Lord of the Wings

<< Back to Robb Report, July 2014

In New Zealand, a New York native has become the leading reproducer of World War I planes.

No one has more documented experience piloting original and replica World War I aircraft than Gene De Marco. His 14,000 flight hours include more than 10,000 logged in small planes such as the Sopwith Camel, a British fighter that showed no mercy to green pilots. De Marco proved his mettle when he piloted a Camel replica owned by the film director Peter Jackson at an air show in New Zealand in 2001. While in flight, the plane’s aluminum engine cover, or cowling, loosened and fell forward into the propeller, which shredded it. A large chunk of debris lodged in the wires that support the wings and fouled the plane’s aerodynamics, but De Marco guided the Camel back to the ground safely. (Video of the flight is posted on YouTube.) After the incident, De Marco repaired the plane so that it more accurately reflected the original design and cowling attachment.

De Marco knows all about the design plans for the Camel and other World War I–era planes because his company uses them—as well as computer-assisted drawing and 3-D modeling—to build reproductions of these aircraft. Ten years ago, the 52-year-old native of Queens, N.Y., founded the Vintage Aviator (originally called Wairarapa Aviation) in Wellington, New Zealand, where he had relocated after Jackson lured him there to fly his Camel. Every aircraft that De Marco and his company’s 52 employees build is flight worthy, except for those destined for static display in museums. De Marco serves as the test pilot for each plane that can fly. Prices range from $400,000 to $1 million, depending on the complexity of the aircraft.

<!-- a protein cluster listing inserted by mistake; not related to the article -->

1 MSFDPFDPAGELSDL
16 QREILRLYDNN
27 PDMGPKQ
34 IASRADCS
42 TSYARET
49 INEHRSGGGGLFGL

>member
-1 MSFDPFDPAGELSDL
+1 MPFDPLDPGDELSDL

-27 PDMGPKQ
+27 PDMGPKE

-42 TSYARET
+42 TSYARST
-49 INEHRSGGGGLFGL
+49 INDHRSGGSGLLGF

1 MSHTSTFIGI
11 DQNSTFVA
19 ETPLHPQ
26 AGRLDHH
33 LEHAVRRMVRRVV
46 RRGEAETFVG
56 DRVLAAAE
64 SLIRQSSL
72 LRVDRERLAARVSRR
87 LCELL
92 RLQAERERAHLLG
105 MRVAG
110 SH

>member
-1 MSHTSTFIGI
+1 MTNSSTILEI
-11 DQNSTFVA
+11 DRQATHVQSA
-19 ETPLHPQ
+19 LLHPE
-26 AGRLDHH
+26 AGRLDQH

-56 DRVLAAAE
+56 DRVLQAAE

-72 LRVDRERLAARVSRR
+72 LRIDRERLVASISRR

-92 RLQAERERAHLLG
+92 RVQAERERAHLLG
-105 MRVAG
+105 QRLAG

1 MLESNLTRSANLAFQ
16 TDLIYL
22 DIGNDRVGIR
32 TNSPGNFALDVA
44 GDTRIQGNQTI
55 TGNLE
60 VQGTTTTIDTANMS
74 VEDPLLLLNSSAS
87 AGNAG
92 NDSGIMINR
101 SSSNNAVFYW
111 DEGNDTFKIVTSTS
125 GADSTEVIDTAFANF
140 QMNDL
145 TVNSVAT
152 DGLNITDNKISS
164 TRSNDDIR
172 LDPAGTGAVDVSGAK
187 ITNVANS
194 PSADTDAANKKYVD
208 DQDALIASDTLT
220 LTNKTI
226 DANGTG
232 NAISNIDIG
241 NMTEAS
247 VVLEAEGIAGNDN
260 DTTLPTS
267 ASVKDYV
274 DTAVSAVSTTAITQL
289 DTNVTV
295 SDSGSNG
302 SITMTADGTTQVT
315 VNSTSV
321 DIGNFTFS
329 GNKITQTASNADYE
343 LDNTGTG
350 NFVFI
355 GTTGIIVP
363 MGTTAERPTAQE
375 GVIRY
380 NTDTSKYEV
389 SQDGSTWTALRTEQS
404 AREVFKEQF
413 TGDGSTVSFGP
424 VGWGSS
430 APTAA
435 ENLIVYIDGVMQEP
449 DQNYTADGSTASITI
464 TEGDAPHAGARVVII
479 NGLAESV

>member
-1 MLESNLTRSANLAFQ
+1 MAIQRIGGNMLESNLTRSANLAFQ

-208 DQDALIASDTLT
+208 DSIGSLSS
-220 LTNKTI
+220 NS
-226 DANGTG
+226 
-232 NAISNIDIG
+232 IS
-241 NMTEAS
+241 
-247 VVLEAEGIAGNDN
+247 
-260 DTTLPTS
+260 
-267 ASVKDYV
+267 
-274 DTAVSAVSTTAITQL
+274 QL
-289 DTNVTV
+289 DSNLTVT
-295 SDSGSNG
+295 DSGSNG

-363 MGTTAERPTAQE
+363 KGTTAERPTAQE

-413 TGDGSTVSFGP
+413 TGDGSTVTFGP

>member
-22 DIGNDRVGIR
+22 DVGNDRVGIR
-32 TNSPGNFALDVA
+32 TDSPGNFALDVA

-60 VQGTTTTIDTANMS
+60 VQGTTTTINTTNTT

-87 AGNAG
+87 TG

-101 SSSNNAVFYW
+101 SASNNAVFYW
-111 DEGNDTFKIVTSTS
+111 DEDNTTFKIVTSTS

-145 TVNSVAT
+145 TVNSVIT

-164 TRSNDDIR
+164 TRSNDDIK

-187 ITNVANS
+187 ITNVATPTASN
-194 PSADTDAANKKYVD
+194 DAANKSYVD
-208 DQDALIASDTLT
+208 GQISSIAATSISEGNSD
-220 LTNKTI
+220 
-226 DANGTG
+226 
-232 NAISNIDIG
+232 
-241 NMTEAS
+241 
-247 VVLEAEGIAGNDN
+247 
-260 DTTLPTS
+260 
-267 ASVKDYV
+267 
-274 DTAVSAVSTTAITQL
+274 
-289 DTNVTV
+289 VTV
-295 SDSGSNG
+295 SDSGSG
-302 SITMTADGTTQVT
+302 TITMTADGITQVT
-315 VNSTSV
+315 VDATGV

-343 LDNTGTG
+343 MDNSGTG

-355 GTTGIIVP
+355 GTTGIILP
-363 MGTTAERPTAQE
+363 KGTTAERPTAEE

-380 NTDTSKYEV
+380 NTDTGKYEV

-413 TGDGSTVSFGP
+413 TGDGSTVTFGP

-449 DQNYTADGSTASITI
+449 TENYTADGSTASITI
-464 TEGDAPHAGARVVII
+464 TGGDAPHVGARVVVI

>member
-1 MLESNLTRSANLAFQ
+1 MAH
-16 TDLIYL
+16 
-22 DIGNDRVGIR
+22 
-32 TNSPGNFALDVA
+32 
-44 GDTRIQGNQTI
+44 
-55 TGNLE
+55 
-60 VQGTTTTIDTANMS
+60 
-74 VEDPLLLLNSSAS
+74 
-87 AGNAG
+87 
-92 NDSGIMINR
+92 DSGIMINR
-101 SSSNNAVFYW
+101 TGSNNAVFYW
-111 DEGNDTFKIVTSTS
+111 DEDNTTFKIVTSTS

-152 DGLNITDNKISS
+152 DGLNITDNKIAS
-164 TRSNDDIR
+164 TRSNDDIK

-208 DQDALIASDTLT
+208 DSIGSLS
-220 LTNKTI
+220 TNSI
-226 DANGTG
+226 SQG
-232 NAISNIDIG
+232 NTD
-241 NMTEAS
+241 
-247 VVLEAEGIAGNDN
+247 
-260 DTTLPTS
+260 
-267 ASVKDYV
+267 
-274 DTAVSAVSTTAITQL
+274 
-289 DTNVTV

Over the years, the Vintage Aviator has produced 30 types of World War I–era planes, including the Sopwith 7F.1 Snipe, the Bristol F2b Fighter, and the Albatros DVa. “We build them exactly like they were, from original plans,” says De Marco. 

The company typically produces a plane model on spec in a limited-edition run of three or four examples. It rarely accepts commissions. “I don’t like the pressure to work to someone else’s schedule,” De Marco explains. “Sometimes I don’t know how I’m going to make something. I want to focus on getting it right.” 

De Marco’s fascination with airplanes began early. Both of his parents worked for Pan Am, his mother as a flight attendant and his father as an aircraft inspector. He enjoyed visits to their workplace (John F. Kennedy International Airport in Queens) and outings to the Old Rhinebeck Aerodrome in the town of Red Hook, N.Y., a wonderland of World War I aircraft and other antique planes. By 15, De Marco was taking flying lessons; by 16, he was restoring a Piper J-5, a World War II aircraft, in the family garage while his father hovered over his shoulder; and by 17, he was flying the Piper across the country. “I had very encouraging parents who thought, ‘This [the J-5 project] will keep Gene out of trouble.’ They were 50 percent correct.”

While working on the plane, De Marco was also restoring a Chevrolet Camaro. “I drove it quite fast,” he says, “and I had several speeding tickets. I thought maybe the plane would be a better way to go. When I was on the verge of losing my driver’s license, I got my pilot’s license.”  

The Vintage Aviator, www.thevintageaviator.co.nz